Keeneland sale generates optimism for horse market

The horses-of-all-ages sale at Keeneland ended Friday with improvement in earnings and total number of horses sold.
The horses-of-all-ages sale at Keeneland ended Friday with improvement in earnings and total number of horses sold.

It is still a tough world, this Thoroughbred marketplace, where bids are fought for and taking a bit of a hit is more common than raking in profits.

But even the most testing of times don't go on indefinitely. When Keene land's January horses-of-all-ages sale concluded Friday, there were signs that things might not be great, but they are at least getting better.

Because of the fluctuations in its quality from year to year, Keeneland's January auction isn't normally viewed as a barometer for the entire market. Still, there is no denying that 2011 got off to a more positive start than last season's after the five-day event concluded with gains in gross and average and with the median dipping slightly.

A total of 1,021 horses sold for $25,250,350, surpassing last year's total of $23,895,100 generated by 982 horses sold. The average of $24,731 was up from $24,333 in 2010; the median fell from $8,000 last year to $7,500.

Bolstered by a strong opening session in which three Grade I winners — including the $1.4 million sale topper Ave — went through the ring, the January sale showed that buyer confidence was returning slowly but surely.

Getting lower-end horses sold remains troublesome. There were plenty who struggled — and failed — to even generate the $1,000 minimum bid. A total of 385 horses did not sell because they failed to reach their reserve price.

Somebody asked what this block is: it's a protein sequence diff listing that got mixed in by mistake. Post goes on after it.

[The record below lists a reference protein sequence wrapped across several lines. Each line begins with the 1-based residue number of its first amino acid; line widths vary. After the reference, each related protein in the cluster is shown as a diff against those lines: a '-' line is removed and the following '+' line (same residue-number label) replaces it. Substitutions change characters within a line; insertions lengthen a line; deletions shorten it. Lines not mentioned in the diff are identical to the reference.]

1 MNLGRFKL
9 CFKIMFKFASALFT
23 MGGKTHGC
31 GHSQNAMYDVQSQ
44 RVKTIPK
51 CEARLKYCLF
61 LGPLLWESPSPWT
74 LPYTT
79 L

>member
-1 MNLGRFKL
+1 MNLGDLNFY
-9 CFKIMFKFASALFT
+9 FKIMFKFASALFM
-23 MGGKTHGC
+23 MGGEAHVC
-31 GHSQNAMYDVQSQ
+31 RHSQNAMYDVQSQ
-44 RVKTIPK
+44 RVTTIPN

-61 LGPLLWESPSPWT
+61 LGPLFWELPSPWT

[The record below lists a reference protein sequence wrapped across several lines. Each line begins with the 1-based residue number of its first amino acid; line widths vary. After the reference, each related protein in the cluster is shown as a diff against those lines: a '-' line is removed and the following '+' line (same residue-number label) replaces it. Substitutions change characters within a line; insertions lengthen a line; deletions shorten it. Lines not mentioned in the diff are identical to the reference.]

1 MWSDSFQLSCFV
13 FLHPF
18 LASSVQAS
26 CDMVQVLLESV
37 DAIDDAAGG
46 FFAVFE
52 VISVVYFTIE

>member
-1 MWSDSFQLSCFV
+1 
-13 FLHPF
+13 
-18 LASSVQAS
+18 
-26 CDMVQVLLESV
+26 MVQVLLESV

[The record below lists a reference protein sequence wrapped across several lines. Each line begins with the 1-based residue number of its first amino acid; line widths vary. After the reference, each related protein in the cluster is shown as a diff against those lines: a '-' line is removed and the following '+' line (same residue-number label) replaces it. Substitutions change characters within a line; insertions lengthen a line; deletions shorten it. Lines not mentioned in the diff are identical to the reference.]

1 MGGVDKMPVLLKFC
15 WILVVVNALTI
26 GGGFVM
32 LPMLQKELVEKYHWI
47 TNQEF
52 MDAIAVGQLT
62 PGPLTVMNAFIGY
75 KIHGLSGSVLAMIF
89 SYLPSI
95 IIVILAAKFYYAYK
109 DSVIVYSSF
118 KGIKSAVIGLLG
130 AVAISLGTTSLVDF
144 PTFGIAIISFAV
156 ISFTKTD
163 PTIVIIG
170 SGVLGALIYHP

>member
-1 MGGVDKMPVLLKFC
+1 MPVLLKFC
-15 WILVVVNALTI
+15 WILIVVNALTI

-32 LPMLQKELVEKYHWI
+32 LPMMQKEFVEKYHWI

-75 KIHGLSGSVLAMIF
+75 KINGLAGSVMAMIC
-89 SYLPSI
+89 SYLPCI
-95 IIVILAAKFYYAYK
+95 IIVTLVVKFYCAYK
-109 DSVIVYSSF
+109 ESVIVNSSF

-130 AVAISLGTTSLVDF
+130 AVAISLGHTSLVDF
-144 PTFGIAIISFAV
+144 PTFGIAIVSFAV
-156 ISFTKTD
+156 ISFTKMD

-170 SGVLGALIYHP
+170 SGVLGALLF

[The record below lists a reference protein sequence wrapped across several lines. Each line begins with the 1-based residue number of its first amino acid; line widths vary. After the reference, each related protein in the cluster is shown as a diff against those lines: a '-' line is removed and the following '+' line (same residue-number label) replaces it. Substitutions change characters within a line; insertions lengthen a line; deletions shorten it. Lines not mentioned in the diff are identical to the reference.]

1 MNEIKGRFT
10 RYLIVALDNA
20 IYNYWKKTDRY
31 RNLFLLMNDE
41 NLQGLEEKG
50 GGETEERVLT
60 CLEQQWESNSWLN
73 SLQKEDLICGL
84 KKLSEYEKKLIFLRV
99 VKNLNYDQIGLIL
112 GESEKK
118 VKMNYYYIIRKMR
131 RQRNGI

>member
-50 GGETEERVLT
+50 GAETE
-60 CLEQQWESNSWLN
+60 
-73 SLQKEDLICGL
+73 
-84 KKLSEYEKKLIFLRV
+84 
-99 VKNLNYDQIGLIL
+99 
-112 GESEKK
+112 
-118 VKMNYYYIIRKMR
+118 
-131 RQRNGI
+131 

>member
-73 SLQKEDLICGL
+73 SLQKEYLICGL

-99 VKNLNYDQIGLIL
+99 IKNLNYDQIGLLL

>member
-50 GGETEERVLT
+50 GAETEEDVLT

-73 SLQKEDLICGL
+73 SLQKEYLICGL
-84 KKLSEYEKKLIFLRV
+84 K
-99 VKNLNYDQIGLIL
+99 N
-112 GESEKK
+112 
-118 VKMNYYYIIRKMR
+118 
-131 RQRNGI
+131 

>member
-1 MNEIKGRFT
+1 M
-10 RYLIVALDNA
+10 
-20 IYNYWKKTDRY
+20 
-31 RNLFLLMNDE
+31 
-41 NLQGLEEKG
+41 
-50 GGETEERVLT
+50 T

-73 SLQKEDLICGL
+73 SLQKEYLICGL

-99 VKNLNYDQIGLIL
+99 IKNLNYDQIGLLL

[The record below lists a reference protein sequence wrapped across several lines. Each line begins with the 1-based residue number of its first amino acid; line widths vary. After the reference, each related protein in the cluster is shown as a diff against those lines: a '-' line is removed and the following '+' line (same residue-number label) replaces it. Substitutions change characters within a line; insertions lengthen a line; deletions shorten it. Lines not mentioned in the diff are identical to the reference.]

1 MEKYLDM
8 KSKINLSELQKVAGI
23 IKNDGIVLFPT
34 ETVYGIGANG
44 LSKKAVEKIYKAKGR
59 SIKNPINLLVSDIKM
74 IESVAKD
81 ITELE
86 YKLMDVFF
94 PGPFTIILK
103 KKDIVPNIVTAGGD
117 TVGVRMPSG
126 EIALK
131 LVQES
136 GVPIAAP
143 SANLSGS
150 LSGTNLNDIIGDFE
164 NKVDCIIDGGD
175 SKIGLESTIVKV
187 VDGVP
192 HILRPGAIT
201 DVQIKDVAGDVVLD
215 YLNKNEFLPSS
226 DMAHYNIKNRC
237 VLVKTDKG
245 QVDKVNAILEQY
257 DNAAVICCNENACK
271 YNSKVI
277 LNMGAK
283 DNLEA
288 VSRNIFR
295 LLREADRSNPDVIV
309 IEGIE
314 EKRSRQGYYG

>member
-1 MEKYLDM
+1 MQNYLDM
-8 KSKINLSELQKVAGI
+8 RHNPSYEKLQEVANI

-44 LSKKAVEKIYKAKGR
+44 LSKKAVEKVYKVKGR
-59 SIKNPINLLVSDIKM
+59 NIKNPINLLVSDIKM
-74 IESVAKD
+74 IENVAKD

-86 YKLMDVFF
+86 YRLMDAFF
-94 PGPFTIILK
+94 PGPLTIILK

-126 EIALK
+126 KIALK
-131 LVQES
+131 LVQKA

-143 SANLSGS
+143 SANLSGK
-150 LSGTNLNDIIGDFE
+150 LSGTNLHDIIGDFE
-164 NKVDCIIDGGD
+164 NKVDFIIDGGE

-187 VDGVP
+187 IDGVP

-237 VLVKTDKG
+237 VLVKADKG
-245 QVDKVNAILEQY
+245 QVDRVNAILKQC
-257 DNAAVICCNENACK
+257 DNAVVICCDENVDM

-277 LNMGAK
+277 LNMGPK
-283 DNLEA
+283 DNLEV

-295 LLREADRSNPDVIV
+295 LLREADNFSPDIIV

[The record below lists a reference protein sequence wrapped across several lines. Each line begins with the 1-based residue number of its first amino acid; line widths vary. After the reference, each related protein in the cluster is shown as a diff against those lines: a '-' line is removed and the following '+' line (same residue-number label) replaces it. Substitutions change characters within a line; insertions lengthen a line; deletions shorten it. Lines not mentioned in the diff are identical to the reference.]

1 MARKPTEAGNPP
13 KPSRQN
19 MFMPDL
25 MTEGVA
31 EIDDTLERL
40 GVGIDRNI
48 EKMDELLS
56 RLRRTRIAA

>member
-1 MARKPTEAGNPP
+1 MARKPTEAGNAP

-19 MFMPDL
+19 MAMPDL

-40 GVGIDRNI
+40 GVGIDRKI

Still, the mantra that the money will be there for the good horses remains true. And now that the industry has had time to adjust to the new reality brought on by the market correction, a leveling off might be taking place.

"The market continues to show positive signs of recovery from the one-two punch of the recent global financial crisis and the industry correction," said Keeneland Director of Sales Geoffrey Russell. "As we've noted before, the market is resilient. People are still very discerning, but they want to buy horses. That fact is supported by the prices paid for quality individuals, particularly young, stakes-winning mares and yearlings with good physicals."

Foreign buyers were a strong force throughout the sale, particularly the Yoshida family of Japan, who purchased three of the auction's four highest-priced horses.

And there were still shoppers taking advantage of quality stock that cost about half the price they might have paid just two or three years ago.

"That's why I'm here. There have got to be some opportunities," said David Anderson of Ontario-based Anderson Farms, which purchased the Unbridled's Song mare Song and Danz for $400,000. "I'm thinking, while people are zagging, I'm going to maybe do some zigging."

How the market plays out over the next several months is still anyone's guess.

Considering that there appears to be a strong demand for foals and 2-year-olds about to hit the racetrack, there is reason to believe stability could improve in 2011.

"Everybody's filter is getting finer. You have to bring a really good horse out here and, if you do, then there is money for them," said Ned Toffey, general manager of Spendthrift Farm. "But I think the horse business is full of optimists and so, for the good horses, there is still plenty of interest. I think there is plenty of reason to be optimistic."